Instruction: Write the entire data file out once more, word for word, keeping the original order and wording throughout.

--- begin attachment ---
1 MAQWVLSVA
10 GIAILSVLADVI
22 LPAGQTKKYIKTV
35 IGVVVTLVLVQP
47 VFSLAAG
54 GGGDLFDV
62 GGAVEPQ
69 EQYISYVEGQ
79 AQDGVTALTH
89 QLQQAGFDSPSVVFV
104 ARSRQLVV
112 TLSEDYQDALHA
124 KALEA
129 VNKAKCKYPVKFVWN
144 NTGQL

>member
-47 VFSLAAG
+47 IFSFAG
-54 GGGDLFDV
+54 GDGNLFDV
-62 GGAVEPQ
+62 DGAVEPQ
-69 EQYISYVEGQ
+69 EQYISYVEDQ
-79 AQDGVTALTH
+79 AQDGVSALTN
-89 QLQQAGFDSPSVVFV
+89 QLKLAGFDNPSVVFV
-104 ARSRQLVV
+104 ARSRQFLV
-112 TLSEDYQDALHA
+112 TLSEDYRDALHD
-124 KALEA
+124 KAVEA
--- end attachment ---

1 MAQWVLSVA
10 GIAILSVLADVI
22 LPAGQTKKYIKTV
35 IGVVVTLVLVQP
47 VFSLAAG
54 GGGDLFDV
62 GGAVEPQ
69 EQYISYVEGQ
79 AQDGVTALTH
89 QLQQAGFDSPSVVFV
104 ARSRQLVV
112 TLSEDYQDALHA
124 KALEA
129 VNKAKCKYPVKFVWN
144 NTGQL

>member
-47 VFSLAAG
+47 IFSFAG
-54 GGGDLFDV
+54 GDGNLFDV
-62 GGAVEPQ
+62 DGAVEPQ
-69 EQYISYVEGQ
+69 EQYISYVEDQ
-79 AQDGVTALTH
+79 AQDGVSALTN
-89 QLQQAGFDSPSVVFV
+89 QLKLAGFDNPSVVFV
-104 ARSRQLVV
+104 ARSRQFLV
-112 TLSEDYQDALHA
+112 TLSEDYRDALHD
-124 KALEA
+124 KAVEA